PAL-C Directors Meet Pentagon Officials
PAL-C directors with Pentagon officials
Washington, DC: The Pakistani American Leadership Center (PAL-C) met with Pentagon officials on September 24 to discuss US military action in Pakistan.
Representing PAL-C was PAL-C Executive Director Taha Gaya, National Director Dr. Maqsood Chaudhry, Founding Director Mossadaq Chughtai, Founding Director Pervaiz Lodhie and Founding Director Dr. Rafiq Rahman. Representing the Office of the Secretary of Defense was Principal Deputy Assistant Secretary for Asian and Pacific Security Affairs Mitchell Shivers, Country Directors for Pakistan David Smith and Dan Folliard.
Deputy Assistant Secretary Mitchell Shivers opened the meeting by expressing condolences over the Marriott bombing in Islamabad and by noting that just as 9/11 took the lives of Pentagon personnel in the very building in which we were meeting, the Marriott bombing was a reminder that the fight against terrorism is one that both the US and Pakistan share.
The PAL-C Directors acknowledged the shared struggle against terrorism and emphasized that as Americans -- and particularly as Pakistani-Americans -- they feel that shared responsibility keenly. The Directors also mentioned that the Pakistani-American community, and PAL-C in particular, could serve as a resource to the Pentagon in understanding the challenges posed by the affected areas in Pakistan.
The Directors then presented Deputy Assistant Secretary Shivers with a Letter of Concern raising serious questions about the way the War on Terror was being conducted in Pakistan with particular attention given to the increasingly counterproductive escalation of unilateral US military action within Pakistan.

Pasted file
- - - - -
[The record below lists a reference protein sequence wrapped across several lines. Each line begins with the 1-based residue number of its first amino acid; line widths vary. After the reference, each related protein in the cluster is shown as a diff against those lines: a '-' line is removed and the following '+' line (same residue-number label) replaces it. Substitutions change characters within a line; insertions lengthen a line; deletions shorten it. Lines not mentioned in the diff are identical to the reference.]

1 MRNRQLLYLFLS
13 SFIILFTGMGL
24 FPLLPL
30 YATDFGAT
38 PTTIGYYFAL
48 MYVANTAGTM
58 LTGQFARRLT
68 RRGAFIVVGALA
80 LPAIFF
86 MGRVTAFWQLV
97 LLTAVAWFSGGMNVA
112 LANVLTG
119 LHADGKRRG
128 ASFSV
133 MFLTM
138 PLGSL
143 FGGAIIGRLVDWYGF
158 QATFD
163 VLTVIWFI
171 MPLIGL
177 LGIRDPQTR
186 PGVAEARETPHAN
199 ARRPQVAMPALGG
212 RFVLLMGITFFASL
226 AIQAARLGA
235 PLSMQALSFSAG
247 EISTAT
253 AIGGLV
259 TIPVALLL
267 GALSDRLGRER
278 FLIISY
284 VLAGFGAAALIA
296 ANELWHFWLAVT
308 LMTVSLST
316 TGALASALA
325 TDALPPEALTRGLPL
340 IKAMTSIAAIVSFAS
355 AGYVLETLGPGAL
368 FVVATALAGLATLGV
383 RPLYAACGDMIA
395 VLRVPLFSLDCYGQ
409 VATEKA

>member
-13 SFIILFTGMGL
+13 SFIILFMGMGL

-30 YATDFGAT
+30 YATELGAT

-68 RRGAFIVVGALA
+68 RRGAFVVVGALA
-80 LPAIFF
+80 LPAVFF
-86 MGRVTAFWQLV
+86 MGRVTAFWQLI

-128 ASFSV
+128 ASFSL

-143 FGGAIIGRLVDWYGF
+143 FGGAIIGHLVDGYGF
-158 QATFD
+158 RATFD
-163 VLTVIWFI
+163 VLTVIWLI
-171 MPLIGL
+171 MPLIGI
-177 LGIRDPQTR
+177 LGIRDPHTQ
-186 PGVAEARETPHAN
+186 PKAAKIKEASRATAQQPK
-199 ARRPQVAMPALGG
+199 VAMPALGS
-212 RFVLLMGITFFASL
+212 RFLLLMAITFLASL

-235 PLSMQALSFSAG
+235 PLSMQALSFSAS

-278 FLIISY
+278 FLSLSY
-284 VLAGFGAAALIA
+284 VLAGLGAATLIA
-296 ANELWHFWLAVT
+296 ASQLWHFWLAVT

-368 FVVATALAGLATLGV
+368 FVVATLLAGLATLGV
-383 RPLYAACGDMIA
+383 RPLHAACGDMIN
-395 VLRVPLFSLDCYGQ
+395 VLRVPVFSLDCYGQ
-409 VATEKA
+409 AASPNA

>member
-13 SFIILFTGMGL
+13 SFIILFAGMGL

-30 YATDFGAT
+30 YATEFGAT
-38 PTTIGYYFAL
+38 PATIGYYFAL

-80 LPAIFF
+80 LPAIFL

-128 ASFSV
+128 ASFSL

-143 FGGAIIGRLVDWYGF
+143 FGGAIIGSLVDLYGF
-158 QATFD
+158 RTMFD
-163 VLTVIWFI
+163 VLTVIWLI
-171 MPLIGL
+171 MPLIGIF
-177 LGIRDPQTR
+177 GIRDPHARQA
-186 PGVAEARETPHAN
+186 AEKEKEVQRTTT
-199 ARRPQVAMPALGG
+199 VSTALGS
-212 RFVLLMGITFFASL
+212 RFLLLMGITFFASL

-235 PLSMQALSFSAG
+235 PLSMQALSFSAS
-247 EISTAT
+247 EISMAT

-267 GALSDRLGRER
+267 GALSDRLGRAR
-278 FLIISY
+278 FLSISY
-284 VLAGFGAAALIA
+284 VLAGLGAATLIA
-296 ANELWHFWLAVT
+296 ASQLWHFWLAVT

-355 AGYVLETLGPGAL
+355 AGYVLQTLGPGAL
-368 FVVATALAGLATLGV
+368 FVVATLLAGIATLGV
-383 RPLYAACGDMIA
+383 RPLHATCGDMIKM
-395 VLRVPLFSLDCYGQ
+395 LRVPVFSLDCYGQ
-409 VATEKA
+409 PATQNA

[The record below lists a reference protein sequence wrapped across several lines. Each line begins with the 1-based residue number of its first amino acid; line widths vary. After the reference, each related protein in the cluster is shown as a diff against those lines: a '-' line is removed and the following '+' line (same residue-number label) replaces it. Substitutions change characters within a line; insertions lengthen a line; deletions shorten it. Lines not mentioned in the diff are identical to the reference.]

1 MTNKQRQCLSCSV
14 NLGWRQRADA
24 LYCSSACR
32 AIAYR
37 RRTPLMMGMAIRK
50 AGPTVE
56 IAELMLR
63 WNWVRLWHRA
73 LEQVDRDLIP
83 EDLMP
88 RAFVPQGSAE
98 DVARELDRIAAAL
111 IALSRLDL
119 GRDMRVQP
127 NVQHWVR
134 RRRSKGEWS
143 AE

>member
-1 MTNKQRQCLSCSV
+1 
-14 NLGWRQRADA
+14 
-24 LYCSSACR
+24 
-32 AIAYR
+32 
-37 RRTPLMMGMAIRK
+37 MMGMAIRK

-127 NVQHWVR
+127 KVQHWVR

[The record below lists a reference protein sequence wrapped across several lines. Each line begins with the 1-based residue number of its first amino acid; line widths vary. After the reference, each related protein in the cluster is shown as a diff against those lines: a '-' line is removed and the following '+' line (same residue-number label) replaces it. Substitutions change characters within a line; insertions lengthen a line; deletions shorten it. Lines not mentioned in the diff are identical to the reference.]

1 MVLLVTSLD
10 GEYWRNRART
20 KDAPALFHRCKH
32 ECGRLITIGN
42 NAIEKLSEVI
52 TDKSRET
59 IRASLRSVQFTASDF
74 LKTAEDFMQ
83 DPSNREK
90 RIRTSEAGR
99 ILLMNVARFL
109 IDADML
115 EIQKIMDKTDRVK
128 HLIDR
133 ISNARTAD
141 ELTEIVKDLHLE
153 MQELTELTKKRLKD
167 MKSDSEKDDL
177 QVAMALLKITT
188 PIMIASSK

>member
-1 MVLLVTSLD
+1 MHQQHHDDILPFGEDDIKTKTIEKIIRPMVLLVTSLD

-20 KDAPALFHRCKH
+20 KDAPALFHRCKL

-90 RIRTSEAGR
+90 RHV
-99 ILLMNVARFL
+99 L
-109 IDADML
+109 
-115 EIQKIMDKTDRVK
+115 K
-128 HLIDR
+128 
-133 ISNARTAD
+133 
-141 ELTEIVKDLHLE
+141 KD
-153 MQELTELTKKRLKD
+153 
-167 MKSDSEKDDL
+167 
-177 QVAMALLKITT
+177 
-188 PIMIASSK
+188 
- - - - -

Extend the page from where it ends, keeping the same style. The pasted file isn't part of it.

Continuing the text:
The Directors stressed that many of the US strikes and incursions, while failing to successfully eliminate targeted high-value militants, resulted in unacceptably high levels of civilian casualties and risked creating a popular insurgency among the wider tribal population. They reiterated the need for a greater emphasis on soft power including economic aid and development, diplomacy, and a reduced emphasis on hard power or direct military force. The Directors also noted that the US should take great care to avoid a counterproductive escalation in tension with the Pakistani armed forces themselves, noting that crucial supply lines to NATO troops in Afghanistan pass through Pakistan at Pakistan's discretion.
Finally, the Directors noted that although cross-border attacks from militants in Pakistan targeted NATO troops in Afghanistan, NATO has refused to join the US in any kind of military strike or incursion across the border into Pakistan. In fact, the French Foreign Ministry went as far as to say, "'Not only are [the strikes] creating human tragedies but also situations that have counterproductive effects on the political dynamics that we would like to see, and that means a partnership between Afghanistan, Pakistan and the international community."